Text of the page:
Thursday, February 26, 2009

When to plant vegetables

Warm La Nina effect weather along the Front Range this year has many people anxious to plant. In this post I want to discuss the common wisdom of planting by holidays and the science behind it. As always, individual decisions on planting date are based on risk tolerance. In some years early planting may prove a good bet and in others, an impatient action.

The holiday rule of thumb is to plant peas and lettuce on St. Patrick’s Day and peppers and tomatoes on Memorial Day along the Front Range.

The science behind this is that cool season vegetables are planted when soil temperatures are sufficiently warm for seed germination. These vegetables are able to withstand cold air temperatures. Warm season vegetables require warmer soil temperatures for seed germination and root growth, and warm, stable air temperatures for plant tops that are generally intolerant of freezing air temperatures. Many but not all warm season vegetables are planted as transplants and not direct seeded.

Soil temperatures for vegetable seed germination*

Cool season vegetables –

35 degrees - lettuce and onions

40 degrees – peas, radishes, spinach, cabbage

Warm season vegetables –

50 degrees – tomato, peppers, corn

55 degrees – beans

60 degrees – cucumbers, squash, eggplant

* soil temperatures measured with a soil thermometer at 4 inches at 8:00 a.m.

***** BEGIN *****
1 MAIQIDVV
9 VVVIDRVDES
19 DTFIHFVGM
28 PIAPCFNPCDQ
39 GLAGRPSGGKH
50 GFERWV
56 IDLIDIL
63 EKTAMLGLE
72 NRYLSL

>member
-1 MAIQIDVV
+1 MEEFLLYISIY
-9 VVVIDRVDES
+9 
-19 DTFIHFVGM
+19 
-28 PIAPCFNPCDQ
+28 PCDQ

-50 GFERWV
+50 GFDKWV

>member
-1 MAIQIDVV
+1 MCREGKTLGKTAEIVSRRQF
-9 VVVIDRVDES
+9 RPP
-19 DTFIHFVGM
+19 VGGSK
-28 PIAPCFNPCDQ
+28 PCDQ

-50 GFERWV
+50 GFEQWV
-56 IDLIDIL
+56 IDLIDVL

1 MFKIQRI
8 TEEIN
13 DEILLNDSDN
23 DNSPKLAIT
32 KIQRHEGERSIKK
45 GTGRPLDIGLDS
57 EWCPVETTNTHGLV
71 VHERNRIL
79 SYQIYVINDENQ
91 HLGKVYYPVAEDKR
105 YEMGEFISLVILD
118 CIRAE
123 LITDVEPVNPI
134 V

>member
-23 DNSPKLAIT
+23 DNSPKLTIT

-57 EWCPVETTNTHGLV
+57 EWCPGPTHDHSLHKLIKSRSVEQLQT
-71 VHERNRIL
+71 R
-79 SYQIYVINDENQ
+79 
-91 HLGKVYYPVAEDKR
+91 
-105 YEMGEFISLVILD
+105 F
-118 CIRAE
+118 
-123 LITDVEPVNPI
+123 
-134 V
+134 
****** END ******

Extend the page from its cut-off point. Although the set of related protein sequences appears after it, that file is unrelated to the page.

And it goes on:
How does the planting by holidays prescription stack up with the science? It turns out to be a relatively safe guide when used in conjunction with observable weather trends.

Dates for soil warming for years 2005 to 2008*

40 degrees - Mar 28, Mar 28 and Mar 4, Mar 24

50 degrees – May 5, May 6, May 8, Apr 28

60 degrees – Jun 11, May 13, Jun 10, Jun 14

* recorded at the Lory Student Center weather station on the Colorado State University campus in Fort Collins (monitored by the Department of Atmospheric Sciences)

For more information on vegetables and their temperature tolerances, see CSU Extension Garden Notes Planting Guide #720.


  1. Carl - Co you have a recommendation as to a resource for someone interested in food gardening for the first time? It would be useful to have a listing of recommended foods to grow, what size of space is needed for the garden and how to prepare the soil, how many seeds of each variety to plant, and how to care for the garden through the year ~ essentially what I would love is a simplistic A-Z approach / guide for such an undertaking. If you could point me in the right direction, I would be very appreciative :o)

    Thank you!

  2. There are any number of books on vegetable gardening. Perhaps readers can name their favorites. The only trick is ignoring the information that doesn't apply here (adding lime and epsom salts to soils for example). For some local expertise, try the vegetable page of the Denver Master Gardener website or the Colorado Master Gardener site

  3. Carl- I live in Estes Park. How many weeks later would you guess I could start my cool-weather vegetables?

  4. Perhaps some readers in the mountains might comment or you might try contacting a local nursery or the Larimer County CSU Extension at 970-498-6000. The best way of course is measuring soil temperature.

  5. Carl... What if i want to plant my vegetables in pots but have them out doors? Can i just move them in on cold days but keep them out in the sun on nice days to start growing sooner?